The Gillespie Circuit continues down the Siberia Valley, where the Siberia Hut (20 beds, no reservations) is reached about 45 minutes from the Crucible Lake junction. This is a comfortable hut situated below a waterfall where a ranger is usually on duty. There are beautiful views and nice tent sites scattered around the area. Downstream from the hut, the track follows Siberia Stream through open meadows before entering a quiet forest and descending to the Wilkin River. Here signs point the way to the jet boat pick up location, or it's possible to walk down the river some 15km back to Makarora town.

Flora & Fauna

Forested sections of the walk are home to some interesting birds, including Yellowhead, Long-tailed Cuckoo, Yellow-crowned Parakeet, Rifleman, Tomtit, and more. Blue Ducks can be found on any of the waterways - check the upper Young River, in particular. Above treeline look for Rock Wren (historically found near Gillespie Pass), Kea, and Pipits.


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Dec 29, 2017
Dave McBride
Mar 31, 2017
Ron mccartney

Trail Ratings

  5.0 from 1 vote


  5.0 from 1 vote
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Anonymous User
Anonymous User  
So it's allowed to camp in your tent if you don't want to stay in the huts? I couldn't find anything about camping sites on the track. Nov 19, 2015
Ron mccartney
Ron mccartney   Queensland
We did this hike on 31/1. very well marked track, huts were very nice. the tracks always had various hand and foot hold options which was very nice. going over the pass was made tougher by gale force winds, rain and snow. A few hairy moments going up where you just had to hang on. going down the other side was nice. the day trip to crucible lake was great and well worth it. Apr 11, 2017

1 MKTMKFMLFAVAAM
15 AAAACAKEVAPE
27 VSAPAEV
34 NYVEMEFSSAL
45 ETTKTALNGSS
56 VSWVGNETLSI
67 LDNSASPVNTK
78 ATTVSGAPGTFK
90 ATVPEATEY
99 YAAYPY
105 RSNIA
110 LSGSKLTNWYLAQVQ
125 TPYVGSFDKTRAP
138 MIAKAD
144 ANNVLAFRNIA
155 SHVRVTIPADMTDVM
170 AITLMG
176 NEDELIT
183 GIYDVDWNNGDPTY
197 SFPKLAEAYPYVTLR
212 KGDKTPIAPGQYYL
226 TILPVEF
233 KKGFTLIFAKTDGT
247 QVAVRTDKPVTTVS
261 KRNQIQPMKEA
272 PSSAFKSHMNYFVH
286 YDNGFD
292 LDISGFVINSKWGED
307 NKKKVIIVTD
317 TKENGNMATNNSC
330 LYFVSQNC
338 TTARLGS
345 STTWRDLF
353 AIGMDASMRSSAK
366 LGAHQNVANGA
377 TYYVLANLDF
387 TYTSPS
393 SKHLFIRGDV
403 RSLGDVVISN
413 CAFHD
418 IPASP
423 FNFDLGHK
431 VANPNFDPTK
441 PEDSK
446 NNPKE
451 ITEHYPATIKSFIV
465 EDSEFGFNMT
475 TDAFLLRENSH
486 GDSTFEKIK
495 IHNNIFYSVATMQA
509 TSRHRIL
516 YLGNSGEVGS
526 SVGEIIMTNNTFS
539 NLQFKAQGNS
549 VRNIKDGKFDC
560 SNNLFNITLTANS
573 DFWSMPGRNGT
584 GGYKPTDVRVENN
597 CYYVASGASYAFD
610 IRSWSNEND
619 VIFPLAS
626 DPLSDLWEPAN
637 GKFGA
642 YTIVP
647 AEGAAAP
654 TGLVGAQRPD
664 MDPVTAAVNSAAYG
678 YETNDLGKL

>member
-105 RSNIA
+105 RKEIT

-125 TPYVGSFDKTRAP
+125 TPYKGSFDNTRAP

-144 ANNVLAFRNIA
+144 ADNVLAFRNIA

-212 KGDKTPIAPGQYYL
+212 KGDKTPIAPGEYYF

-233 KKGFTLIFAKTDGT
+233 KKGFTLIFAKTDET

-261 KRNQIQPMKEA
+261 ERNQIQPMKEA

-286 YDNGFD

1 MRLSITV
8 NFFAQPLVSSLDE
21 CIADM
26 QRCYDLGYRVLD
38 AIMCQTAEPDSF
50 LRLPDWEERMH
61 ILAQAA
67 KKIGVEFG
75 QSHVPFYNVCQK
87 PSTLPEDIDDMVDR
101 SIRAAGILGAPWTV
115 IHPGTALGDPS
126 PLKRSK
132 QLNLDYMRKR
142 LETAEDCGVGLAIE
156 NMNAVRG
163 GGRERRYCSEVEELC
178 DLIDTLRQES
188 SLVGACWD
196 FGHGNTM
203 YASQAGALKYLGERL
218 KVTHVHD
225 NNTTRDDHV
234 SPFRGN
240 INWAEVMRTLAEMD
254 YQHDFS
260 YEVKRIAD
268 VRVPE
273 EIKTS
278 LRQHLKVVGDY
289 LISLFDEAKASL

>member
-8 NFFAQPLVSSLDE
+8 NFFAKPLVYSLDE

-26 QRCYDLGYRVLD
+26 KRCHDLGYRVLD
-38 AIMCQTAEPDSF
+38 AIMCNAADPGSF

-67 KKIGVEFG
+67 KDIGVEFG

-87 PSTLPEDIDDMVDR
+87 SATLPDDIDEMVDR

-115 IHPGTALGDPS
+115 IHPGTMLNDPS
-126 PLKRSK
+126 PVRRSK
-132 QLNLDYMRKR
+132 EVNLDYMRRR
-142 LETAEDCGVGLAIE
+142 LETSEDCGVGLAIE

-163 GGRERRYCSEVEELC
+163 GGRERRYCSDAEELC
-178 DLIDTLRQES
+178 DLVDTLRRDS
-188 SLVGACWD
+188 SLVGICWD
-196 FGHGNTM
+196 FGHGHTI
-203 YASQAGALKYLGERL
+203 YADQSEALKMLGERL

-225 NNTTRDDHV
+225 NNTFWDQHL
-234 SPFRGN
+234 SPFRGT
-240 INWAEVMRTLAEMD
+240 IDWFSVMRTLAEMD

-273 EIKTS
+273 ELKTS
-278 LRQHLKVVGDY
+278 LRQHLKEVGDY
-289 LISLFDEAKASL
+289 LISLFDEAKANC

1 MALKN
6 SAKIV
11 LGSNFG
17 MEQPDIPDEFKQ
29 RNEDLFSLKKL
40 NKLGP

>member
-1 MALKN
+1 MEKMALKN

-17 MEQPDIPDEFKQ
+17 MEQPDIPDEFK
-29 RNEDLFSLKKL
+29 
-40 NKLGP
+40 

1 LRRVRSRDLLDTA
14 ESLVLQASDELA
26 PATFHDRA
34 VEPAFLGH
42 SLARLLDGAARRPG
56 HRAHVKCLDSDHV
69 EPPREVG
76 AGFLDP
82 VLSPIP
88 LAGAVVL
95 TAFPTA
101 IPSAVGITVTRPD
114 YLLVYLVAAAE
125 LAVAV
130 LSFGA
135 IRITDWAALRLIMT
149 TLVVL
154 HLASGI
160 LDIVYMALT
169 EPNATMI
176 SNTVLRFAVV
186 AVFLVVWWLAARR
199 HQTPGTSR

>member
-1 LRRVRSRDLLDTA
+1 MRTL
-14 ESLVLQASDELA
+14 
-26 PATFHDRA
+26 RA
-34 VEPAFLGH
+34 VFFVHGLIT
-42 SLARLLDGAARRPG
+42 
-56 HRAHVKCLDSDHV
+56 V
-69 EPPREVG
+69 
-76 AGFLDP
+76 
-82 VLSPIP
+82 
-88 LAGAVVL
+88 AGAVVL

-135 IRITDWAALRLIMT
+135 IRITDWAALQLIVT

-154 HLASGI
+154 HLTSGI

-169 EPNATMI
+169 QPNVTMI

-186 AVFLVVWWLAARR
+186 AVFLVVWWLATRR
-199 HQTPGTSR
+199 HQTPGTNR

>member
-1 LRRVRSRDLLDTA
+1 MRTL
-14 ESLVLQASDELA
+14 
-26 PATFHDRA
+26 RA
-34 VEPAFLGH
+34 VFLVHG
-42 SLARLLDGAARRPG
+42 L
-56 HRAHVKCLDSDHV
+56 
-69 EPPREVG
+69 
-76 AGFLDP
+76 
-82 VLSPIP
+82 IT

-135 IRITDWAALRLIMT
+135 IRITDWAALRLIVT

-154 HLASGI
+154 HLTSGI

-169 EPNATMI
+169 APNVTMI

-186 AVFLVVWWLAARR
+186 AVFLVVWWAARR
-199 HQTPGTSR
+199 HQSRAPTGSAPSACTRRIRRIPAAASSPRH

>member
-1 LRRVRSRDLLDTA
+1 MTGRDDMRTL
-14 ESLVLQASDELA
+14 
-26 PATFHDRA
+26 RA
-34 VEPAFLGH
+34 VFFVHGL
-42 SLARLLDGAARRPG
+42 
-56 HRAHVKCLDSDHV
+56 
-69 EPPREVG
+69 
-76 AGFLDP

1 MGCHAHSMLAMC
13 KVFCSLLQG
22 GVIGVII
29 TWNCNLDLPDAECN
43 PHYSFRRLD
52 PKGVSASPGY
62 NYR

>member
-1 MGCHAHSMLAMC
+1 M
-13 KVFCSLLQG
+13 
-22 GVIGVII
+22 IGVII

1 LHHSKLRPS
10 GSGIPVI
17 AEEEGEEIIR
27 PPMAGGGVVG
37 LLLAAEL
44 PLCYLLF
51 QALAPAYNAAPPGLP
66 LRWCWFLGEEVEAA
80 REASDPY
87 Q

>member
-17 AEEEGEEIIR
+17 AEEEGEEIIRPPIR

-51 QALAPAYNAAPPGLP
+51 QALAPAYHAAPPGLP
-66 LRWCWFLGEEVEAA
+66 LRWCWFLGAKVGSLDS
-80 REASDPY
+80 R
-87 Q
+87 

I just came back from (partly) doing this hike and want to leave behind some good info for those who wish to do this track. My advice is: 1) set aside more than 4 days to do this route. Its pretty common to get bad weather in this area at all times during the year. So, set aside 6-7 days for this hike just in case you come across bad weather that doesn't allow you to go forward. We faced torrential rain for 2 days that forced us to turn around from Young Hut because we didn't budget enough time or food. 2) With 1 in mind, bring enough food for the whole trip plus 2 extra days in case you or your friends need it, or you need to spend another day at Siberia Hut/ Keran Forks because you need to wait for the plane or jetboat to have space to take you out. 3) Just because the elevation for the first 8 miles (or any section of the trail where the elevation profile map shows no elevation change) doesn't increase that much doesn't mean that this section of the trail is easy. Its not. This route requires frequent rock scrambling, fording streams and rough footpatches. It is often slow going, so wake up early and expect to spend 12 hours or more hiking. 4) Also because of 1), bring good rain gear and waterproof gloves! Bring appropriate weather accessories! 5) I didn't find the need to bring a tent or a water purification method. Shelter is provided by way of the huts and each has clean water. There is even clean water at the Young Campsite. 6) Sandflies don't do well in windy areas. 7) The blue pools track is also slow going. It is almost entirely one huge rock scramble. Avoid if possible. 8) If you don't want to get your pack wet, don't ford the Makarora river alone. Link arms with at least one other person, even if it is only up to your knees. 9) The Makarora Visitor Center is pretty nice. Don't mean to scare anyone, but this hike is totally worth it! Would do it again! Dec 29, 2018